cry. "Who will shew us any good?" Never satisfied, their gaping mouths are

turned in every direction, their empty hearts are ready to drink in any fine

delusion which impostors may invent; and when these fail, they soon yield to

despair, and declare that there is no good thing in either heaven or earth. The

true believer is a man of a very different mould. His face is not downward like

the beasts', but upward like the angels'. He drinks not from the muddy pools of

Mammon, but from the fountain of life above. The light of God's countenance

is enough for him. This is his riches, his honour, his health, his ambition, his

ease. Give him this, and he will ask no more. This is joy unspeakable, and full

of glory. Oh, for more of the indwelling of the Holy Spirit, that our fellowship

with the Father and with his Son Jesus Christ may be constant and abiding!

 

Verse 7. "It is better," said one, "to feel God's favour one hour in our repenting

souls, that to sit whole ages under the warmest sunshine that this world

affordeth." Christ in the heart is better than corn in the barn, or wine in the vat.

Corn and wine are but fruits of the world, but the light of God's countenance is


                                                   Psalm 4                                                   60

 

the ripe fruit of heaven. "Thou art with me," is a far more blessed cry than

"Harvest home." Let my granary be empty, I am yet full of blessings if Jesus

Christ smiles upon me; but if I have all the world, I am poor without him.

We should not fail to remark that this verse is the saying of the righteous

man, in opposition to the saying of the many. How quickly doth the tongue

betray the character! "Speak, that I may see thee!" said Socrates to a fair boy.

The metal of a bell is best known by its sound. Birds reveal their nature by their

song. Owls cannot sing the carol of the lark, nor can the nightingale hoot like

the owl. Let us, then, weigh and watch our words, lest our speech should prove

us to be foreigners, and aliens from the commonwealth of Israel.

 

Verse 8. Sweet Evening Hymn! I shall not sit up to watch through fear, but I

will lie down; and then I will not lie awake listening to every rustling sound,

but I will lie down in peace and sleep, for I have nought to fear. He that hath

the wings of God above him needs no other curtain. Better than bolts or bars is

the protection of the Lord. Armed men kept the bed of Solomon, but we do not

believe that he slept more soundly than his father, whose bed was the hard

ground, and who was haunted by blood-thirsty foes. Note the word "only",

which means that God alone was his keeper, and that though alone, without

man's help, he was even then in good keeping, for he was "alone with God." A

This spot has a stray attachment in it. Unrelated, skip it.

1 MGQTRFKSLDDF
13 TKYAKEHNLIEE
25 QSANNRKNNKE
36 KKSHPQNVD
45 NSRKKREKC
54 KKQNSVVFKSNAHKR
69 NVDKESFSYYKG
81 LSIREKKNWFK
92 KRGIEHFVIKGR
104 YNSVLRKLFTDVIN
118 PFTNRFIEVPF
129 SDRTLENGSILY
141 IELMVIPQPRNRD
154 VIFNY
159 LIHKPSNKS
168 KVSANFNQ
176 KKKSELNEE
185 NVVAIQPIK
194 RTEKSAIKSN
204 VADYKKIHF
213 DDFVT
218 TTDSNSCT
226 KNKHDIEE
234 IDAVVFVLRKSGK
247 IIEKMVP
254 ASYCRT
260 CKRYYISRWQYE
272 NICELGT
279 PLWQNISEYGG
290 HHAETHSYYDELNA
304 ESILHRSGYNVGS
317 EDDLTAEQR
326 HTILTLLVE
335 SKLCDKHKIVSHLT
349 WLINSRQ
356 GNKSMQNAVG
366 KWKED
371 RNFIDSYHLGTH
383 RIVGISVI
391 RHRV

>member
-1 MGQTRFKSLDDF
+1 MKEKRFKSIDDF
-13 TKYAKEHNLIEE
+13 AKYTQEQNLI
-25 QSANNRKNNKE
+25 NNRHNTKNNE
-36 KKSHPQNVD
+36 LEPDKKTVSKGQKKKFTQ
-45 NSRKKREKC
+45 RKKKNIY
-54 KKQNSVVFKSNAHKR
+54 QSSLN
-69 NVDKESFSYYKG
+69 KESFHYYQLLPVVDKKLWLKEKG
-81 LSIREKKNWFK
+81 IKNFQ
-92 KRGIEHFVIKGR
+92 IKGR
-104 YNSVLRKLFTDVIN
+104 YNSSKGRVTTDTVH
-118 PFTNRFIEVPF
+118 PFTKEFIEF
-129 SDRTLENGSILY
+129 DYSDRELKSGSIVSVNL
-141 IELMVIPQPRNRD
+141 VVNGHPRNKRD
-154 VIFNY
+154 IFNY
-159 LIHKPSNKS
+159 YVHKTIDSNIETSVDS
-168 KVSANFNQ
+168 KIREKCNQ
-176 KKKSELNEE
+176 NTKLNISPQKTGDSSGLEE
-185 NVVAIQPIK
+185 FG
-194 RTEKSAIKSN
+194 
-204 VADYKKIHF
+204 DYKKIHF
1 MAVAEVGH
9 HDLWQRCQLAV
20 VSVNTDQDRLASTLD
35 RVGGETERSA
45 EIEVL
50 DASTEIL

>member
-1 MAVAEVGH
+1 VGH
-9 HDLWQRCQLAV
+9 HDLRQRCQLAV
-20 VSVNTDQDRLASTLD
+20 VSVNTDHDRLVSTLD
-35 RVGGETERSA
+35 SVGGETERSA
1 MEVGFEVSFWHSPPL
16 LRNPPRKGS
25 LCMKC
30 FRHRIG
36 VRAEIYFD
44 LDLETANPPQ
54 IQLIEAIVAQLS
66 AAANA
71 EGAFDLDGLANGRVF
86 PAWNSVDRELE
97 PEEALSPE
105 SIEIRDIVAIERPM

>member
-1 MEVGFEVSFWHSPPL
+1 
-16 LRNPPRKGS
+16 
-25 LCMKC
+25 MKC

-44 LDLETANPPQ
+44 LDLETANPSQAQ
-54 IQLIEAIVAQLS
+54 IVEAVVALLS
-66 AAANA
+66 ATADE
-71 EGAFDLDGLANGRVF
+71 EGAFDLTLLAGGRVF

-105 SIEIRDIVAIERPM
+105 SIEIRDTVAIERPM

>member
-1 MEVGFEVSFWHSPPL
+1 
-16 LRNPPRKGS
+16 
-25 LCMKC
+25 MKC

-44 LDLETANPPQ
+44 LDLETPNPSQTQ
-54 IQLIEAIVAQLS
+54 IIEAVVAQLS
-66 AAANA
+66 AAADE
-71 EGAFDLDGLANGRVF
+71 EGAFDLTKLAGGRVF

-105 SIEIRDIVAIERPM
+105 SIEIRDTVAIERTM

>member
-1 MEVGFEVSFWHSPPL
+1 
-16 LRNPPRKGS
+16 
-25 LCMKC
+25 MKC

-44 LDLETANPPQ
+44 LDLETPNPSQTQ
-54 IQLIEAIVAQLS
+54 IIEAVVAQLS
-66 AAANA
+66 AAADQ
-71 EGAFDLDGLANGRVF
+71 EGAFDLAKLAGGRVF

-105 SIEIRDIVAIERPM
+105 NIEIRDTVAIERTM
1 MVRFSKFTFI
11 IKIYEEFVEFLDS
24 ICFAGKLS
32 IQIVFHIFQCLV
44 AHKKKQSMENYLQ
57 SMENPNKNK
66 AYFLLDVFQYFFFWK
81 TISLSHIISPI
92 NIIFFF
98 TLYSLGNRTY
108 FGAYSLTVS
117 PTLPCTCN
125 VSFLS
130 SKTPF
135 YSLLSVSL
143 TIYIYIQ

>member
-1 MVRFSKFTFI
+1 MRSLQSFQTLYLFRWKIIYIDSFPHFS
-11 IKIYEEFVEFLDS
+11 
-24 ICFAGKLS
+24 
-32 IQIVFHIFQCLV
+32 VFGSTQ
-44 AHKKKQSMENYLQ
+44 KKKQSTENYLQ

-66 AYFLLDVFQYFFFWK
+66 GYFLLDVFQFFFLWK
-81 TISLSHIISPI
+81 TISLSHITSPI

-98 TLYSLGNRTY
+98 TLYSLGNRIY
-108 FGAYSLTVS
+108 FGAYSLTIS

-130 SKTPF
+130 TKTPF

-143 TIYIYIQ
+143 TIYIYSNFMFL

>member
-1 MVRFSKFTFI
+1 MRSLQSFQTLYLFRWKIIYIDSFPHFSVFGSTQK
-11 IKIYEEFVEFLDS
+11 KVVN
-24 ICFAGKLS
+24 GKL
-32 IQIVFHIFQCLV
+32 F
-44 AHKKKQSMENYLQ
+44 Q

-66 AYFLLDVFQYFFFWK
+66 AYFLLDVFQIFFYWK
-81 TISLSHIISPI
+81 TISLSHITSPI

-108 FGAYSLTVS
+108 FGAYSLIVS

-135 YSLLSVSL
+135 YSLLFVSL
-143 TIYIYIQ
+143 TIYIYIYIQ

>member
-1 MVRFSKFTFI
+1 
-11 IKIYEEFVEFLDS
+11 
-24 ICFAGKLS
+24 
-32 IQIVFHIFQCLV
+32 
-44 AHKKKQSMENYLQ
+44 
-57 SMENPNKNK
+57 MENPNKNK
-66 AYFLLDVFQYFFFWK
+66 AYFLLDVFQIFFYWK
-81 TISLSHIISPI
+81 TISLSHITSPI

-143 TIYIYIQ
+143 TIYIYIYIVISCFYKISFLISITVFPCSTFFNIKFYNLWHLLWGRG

quiet conscience is a good bedfellow. How many of our sleepless hours might

be traced to our untrusting and disordered minds. They slumber sweetly whom

faith rocks to sleep. No pillow so soft as a promise; no coverlet so warm as an

assured interest in Christ.

            O Lord, give us this calm repose on thee, that like David we may lie down

in peace, and sleep each night while we live; and joyfully may we lie down in

the appointed season, to sleep in death, to rest in God!

            Dr. Hawker's reflection upon this Psalm is worthy to be prayed over and

fed upon with sacred delight. We cannot help transcribing it.

            "Reader! let us never lose sight of the Lord Jesus while reading this Psalm.

He is the Lord our righteousness; and therefore, in all our approaches to the

mercy seat, let us go there in a language corresponding to this which calls Jesus

the Lord our righteousness. While men of the world, from the world are

seeking their chief good, let us desire his favour which infinitely transcends

corn and wine, and all the good things which perish in the using. Yes, Lord, thy

favour is better than life itself. Thou causest them that love thee to inherit

substance, and fillest all their treasure.

            "Oh! thou gracious God and Father, hast thou in such a wonderful manner

set apart one in our nature for thyself? Hast thou indeed chosen one out of the

people? Hast thou beheld him in the purity of his nature,—as one in every point

Godly? Hast thou given him as the covenant of the people? And hast thou


                                                   Psalm 4                                                   61

 

declared thyself well pleased in him? Oh! then, well may my soul be well

pleased in him also. Now do I know that my God and Father will hear me when

I call upon him in Jesus' name, and when I look up to him for acceptance for